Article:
Shortly following the awards from the 1900 Exposition in Paris, the brewery received more good news regarding the substance and purity of its beers. On February 6, 1901, the Bureau of Chemistry, which was then headed by Dr. Harvey W. Wiley, released a study on the Adulteration of Food Products (beer was frequently categorized under “Food Stuffs”).The study found Heurich’s beer to be absolutely pure and free from harmful elements.  This report was not initially released to the public, but Heurich made an appeal to Congress and the results were later released. As a result, Heurich’s ‘Pure Beer’ became even more well-respected by the community.   Of course, this didn’t stop other competitors from advertising their beer as pure, as seen below.

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Heurich’s Maerzen and Senate were widely touted as being of the highest purity and quality; they were even prescribed by doctors for any and all kinds of ailments. The popularity of his beers grew so quickly, that Heurich had to limit what establishments sold his beer.  Saloons were provided with plaques with the brewery or beer name to prove that they sold a legitimate Heurich product, but that didn’t stop some saloon owners from trying to cheat the system.

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June 3, 1901 Washington Evening Star Newspaper Clipping, Courtesy of the DC Public Library

 

In 1905, Heurich learned that his Maerzen and Senate beers had been awarded the gold medal at the Exposition Universelle et Internationale de Leige, Belgium.  Again, the brewery used this award to further promote the purity and and excellence of its beer by taking out a full page ad in The Washington Post.

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The Chr. Heurich Brewing Co. would continue to tout their various international awards and the purity of their beer on their labels and in advertising until the brewery closed in 1956.  It wasn’t until June 30, 1906 that the Pure Food and Drug Act was signed into law, which mandated the regulation and inspection of products, such as beer. Heurich’s Senate and Maerzen were among the most well-known beers the brewery produced and were a large part of the 19th and 20th century culture in Washington, D.C.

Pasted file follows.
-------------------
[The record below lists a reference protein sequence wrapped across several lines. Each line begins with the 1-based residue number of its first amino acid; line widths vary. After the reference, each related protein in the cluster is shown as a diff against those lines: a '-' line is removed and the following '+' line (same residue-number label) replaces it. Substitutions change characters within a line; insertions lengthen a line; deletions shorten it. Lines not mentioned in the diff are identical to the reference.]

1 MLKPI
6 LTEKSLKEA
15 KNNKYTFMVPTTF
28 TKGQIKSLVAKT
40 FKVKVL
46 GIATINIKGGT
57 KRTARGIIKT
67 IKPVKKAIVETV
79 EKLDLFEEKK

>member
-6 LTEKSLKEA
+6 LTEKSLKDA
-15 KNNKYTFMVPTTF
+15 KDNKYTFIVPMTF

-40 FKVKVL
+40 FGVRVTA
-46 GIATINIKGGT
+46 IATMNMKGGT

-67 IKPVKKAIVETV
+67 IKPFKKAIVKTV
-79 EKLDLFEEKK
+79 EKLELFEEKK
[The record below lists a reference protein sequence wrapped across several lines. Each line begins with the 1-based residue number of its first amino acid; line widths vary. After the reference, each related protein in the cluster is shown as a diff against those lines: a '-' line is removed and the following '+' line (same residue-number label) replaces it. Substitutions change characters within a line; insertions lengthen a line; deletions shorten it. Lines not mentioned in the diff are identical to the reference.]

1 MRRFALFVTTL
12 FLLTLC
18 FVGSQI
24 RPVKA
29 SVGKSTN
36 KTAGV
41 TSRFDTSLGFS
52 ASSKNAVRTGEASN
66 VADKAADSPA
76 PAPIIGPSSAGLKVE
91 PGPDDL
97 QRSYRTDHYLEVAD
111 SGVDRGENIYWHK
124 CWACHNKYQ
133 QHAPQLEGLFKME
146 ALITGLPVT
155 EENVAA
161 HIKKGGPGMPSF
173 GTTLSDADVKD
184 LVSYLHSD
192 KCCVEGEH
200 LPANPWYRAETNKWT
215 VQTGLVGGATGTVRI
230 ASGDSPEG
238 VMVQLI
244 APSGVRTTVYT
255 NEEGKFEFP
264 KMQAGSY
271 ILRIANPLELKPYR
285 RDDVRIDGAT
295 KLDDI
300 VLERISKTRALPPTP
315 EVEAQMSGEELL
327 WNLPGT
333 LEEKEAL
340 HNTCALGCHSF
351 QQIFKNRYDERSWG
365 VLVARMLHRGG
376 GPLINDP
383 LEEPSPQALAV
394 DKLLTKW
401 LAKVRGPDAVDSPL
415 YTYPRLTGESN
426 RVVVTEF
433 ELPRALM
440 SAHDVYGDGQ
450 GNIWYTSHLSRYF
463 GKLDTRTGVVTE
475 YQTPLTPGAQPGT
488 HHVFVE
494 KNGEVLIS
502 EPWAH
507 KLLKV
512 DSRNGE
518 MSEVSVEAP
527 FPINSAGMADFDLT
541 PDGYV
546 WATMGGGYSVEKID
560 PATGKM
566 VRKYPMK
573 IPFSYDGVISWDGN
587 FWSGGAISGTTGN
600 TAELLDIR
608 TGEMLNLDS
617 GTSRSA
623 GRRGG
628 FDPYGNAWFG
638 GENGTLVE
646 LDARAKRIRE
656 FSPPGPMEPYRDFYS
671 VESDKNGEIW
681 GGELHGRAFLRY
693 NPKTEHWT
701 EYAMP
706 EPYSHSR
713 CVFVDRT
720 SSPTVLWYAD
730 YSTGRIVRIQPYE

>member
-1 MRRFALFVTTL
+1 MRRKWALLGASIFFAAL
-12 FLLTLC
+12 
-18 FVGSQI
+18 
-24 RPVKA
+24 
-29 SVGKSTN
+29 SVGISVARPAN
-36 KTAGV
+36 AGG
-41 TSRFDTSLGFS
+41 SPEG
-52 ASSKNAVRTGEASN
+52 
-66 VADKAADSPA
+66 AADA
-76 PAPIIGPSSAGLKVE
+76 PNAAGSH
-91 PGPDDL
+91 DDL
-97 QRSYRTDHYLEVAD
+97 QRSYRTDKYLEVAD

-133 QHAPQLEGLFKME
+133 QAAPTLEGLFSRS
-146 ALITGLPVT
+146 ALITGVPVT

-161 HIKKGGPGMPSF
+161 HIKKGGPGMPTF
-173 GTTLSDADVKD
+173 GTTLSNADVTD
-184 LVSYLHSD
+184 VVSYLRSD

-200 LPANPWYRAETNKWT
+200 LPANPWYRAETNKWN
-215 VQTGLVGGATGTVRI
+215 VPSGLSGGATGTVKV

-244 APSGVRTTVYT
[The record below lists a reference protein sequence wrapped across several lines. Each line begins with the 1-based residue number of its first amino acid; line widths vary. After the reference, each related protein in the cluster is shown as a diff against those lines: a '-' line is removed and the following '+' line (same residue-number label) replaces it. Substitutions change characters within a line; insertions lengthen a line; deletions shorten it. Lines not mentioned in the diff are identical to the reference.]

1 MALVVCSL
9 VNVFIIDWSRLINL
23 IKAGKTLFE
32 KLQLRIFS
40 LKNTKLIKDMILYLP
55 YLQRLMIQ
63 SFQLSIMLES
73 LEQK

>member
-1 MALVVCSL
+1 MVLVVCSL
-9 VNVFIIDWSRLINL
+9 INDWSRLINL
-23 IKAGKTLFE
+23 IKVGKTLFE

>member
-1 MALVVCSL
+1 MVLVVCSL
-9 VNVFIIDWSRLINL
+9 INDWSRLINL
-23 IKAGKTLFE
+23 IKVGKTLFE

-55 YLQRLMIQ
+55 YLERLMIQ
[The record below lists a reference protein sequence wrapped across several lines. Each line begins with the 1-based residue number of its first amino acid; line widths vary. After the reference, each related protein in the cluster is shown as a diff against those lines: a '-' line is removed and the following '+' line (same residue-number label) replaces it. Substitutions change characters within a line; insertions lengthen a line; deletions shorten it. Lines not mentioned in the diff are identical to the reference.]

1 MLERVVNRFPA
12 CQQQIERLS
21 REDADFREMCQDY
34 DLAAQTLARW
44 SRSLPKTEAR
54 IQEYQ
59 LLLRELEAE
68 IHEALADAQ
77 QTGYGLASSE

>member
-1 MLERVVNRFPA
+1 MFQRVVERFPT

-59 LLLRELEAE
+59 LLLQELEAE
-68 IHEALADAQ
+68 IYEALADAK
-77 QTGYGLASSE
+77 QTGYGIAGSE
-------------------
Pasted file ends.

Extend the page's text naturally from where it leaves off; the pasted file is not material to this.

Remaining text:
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The 1905 Exposition Universelle in Belgium commemorated the 75th anniversary of independence from the Kingdom of the Netherlands and celebrated 40 years of King Leopold II’s reign.  This year for Belgian National Day, which celebrates these events and takes place every July 21, the Heurich House Museum is teaming up with Greg Engert of The Sovereign (a Belgian beer-hall) and will be serving Belgian beers at our monthly History and Hops.

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Heurich’s 1905 Exposition Universelle Liege Gold Medal Certificate. Credit: MS0537, courtesy Historical Society of Washington, D.C., http://www.DCHistory.org

Collections Condition Reports


 

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The great group of registrars and collections managers who spent the day at the Heurich House  Museum, in front of the Grant Desk! All photos credit: Jason A. Smith

 

May and June have been busy months at the Heurich House Museum. At the end of May, the  American Alliance of Museums Annual Conference (AAM) was hosted in Washington, D.C. In January 2016, the museum was selected to be a candidate for the Registrars Reinforcement Crew (RRC) annual service project.  Started in 2007, this project is an annual event where professionals who are members of the Registrars Committee of the American Alliance of Museums (RC-AAM) donate their time to smaller institutions to work on a variety of projects the day before the official AAM conference begins.  Since it’s formation, the RRC has served 28 institutions, and over 150 professionals have volunteered their time to these service projects. Past projects that the RRC has worked on include: accessioning collections items, condition reporting, rehousing objects, photographing and inventory.  RRC service projects are made possible by generous sponsors and partners who donate the funds and materials necessary; this year’s sponsors and partners were Methods and Materials, Inc, TCI-Transportation Consultants InternationalTCI-Transportation Consultants International, Terry Dowd, LLC and Masterpak.